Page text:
Geol 354 Metamorphic Petrology and Tectonics
Prof. Ian Buick & Prof. Alex Kisters
is composed of two components
is an introductory metamorphic petrology course that aims
to educate students to the point where they can identify metamorphic
rocks in the field, use macro- and microscopic textural evidence
to identify the metamorphic environment, and use the mineral
assemblage to identify the protolith and place the rock in
a metamorphic facies framework. Topics covered include: Types
of metamorphism; driving forces behind metamorphism; naming
metamorphic rocks; the zonal scheme of metamorphism; the metamorphic
facies concept; the phase rule; types of metamorphic reactions;
chemographic diagrams for metamorphic rocks; and, basic principles
exercises focus on studying metamorphic rocks in thin section
and students learn to identify metamorphic minerals via their
optical properties. Mineral assemblages and textures are use
to make deductions about the environment of metamorphism and
the pressure-temperature conditions under which the assemblage
is the study of the origin, geologic evolution and architecture
of large parts of the Earth’s lithosphere (the crust
and the upper mantle) and processes that have shaped the Earth’s
crust. It is particular the plate tectonic paradigm that provides
a conceptual thread linking most aspects of the wide field
of Earth Sciences. Structural studies are an essential component
of tectonics used in the analysis of these large-scale processes.
three-week course provides an outline of the principles of
plate tectonics. It discusses the rheological properties of
plates, variations thereof and consequences for deformation.
The various driving forces of plate tectonics are discussed.
The main plate tectonic scenarios and common plate configurations
are presented, both in terms of generic concepts as well as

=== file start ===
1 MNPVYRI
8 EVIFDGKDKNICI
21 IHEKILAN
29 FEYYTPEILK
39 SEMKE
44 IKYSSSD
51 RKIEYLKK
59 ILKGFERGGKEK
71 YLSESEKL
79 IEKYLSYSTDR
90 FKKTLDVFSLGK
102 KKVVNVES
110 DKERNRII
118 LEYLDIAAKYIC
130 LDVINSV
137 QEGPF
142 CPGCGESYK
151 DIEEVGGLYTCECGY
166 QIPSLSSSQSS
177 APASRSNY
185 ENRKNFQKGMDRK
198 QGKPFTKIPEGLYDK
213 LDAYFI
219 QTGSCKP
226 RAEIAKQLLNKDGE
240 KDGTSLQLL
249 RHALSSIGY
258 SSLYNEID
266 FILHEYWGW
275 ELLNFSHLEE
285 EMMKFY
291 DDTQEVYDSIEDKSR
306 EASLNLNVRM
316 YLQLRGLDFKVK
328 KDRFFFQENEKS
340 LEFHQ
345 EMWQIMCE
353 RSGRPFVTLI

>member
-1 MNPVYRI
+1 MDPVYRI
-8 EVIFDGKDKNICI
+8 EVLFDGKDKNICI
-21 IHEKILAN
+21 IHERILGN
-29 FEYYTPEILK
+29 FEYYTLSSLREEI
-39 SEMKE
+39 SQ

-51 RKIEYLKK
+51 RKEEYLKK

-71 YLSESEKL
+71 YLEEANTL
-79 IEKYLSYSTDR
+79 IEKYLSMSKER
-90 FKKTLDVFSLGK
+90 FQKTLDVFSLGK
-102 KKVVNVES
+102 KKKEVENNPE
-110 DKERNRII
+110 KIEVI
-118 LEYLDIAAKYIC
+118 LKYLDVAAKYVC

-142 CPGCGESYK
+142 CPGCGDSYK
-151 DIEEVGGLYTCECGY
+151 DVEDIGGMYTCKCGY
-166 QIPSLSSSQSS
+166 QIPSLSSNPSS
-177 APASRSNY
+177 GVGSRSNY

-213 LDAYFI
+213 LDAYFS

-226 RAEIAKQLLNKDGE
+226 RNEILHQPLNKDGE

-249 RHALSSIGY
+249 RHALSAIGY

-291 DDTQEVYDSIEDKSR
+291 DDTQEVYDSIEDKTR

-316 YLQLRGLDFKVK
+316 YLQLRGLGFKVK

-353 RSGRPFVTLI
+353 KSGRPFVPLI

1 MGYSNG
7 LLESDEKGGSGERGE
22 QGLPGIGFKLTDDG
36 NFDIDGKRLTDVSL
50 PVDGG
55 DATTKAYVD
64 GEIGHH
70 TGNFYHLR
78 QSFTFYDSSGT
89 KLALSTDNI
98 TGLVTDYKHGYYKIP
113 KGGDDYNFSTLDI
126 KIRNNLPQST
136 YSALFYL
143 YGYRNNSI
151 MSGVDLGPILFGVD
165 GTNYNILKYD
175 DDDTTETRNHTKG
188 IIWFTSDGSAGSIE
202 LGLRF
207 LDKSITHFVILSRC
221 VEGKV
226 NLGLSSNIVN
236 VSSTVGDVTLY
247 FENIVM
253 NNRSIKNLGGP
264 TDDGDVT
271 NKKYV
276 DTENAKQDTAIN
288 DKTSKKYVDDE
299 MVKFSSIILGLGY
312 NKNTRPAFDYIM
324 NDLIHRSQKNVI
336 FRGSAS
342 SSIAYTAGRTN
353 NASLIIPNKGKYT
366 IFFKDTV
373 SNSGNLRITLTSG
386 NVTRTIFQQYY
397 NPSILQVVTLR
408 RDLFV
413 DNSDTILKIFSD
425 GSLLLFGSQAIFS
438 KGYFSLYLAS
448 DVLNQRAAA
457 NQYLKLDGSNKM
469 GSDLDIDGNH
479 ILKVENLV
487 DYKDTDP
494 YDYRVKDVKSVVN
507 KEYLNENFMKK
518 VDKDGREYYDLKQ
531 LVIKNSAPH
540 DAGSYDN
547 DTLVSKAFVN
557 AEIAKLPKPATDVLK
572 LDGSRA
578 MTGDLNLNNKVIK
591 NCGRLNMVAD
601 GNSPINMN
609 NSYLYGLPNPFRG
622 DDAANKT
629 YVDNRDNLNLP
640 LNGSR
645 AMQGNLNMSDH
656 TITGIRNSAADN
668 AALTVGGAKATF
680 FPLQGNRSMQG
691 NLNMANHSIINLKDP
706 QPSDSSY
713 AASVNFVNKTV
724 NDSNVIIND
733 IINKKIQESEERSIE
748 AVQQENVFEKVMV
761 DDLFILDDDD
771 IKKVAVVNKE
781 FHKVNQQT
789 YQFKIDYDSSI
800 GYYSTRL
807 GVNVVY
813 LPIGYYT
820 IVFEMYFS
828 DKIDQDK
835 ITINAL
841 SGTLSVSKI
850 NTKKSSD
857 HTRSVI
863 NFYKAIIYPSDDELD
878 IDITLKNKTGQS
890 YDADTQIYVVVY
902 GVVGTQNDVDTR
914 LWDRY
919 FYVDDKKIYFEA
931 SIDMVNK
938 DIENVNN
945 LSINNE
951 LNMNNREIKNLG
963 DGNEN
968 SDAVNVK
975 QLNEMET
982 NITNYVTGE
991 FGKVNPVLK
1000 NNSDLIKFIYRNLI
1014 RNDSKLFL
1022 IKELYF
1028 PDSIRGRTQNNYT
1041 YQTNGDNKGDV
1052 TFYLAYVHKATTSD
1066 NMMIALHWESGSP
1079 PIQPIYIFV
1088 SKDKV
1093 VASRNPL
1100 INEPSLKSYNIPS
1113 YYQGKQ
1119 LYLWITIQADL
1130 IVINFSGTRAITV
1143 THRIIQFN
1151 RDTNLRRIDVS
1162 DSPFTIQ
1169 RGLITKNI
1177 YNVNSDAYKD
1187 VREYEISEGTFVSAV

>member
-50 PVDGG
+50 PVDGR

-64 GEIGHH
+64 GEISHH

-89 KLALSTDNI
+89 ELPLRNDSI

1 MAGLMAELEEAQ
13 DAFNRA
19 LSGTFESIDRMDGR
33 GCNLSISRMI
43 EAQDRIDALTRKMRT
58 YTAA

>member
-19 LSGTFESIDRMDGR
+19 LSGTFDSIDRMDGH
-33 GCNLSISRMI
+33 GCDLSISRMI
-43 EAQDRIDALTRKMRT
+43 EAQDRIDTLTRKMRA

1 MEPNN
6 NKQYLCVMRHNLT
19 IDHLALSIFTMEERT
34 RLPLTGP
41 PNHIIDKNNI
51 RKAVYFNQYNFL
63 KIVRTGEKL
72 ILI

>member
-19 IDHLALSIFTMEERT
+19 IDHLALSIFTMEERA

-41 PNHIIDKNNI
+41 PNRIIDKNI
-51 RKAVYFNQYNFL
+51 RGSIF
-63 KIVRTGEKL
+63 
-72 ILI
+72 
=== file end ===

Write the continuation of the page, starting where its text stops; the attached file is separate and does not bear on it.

through case histories. Sedimentary environments, igneous
provinces, metamorphic facies/evolution and styles of deformation
and fabric development will be discussed before the background
of plate tectonics.
produce graduates who are competent in the practical application
of metamorphic petrological knowledge, by extracting and
interpreting mineral textural information in thin section,
and coupling this to a theoretical understanding of metamorphic
providing the student with the theoretical background of
plate tectonics, before which geological data (field, structural,
mineral, sedimentological, geochronological, economic, etc.)
can be interpreted in terms of their regional tectonic setting.
Petrology: At the end of this course students should
be able to
- Assign metamorphic grade based on mineral assemblages, and use simple phase diagrams to illustrate the relationships between these mineral assemblages, PT conditions, and bulk rock chemical composition.
- Judge the relative timing of metamorphic mineral growth relative to deformation based on porphyroblast fabric relationships
- Constrain the extent of fluid phase availability and fluid composition, based on assemblage variance and distribution arguments
- Understand how PT conditions of equilibration from suitable assemblages are calculated, after having made assessements of issues of equilibration,mineral compositional zoning, and the quality of thermodynamic data and likely sources of uncertainties
- Understand relationships between crustal heat flow, styles of metamorphism, P-T-t paths and plate tectonic settings
At the end of this course students should be able to
Study Materials and Textbooks
should consult the following text books, as necessary
Yardley "Introduction to metamorphic petrology",
Harlow Longmans (1989).
Winter "An introduction to igneous and metamorphic
Petrology", Prentice Hall (2001)
and Reynolds. Structural geology of rocks and regions. Wiley
and Sons (1996)
materials and notes will be provided with the course.
will be directed to case studies in the literature, and online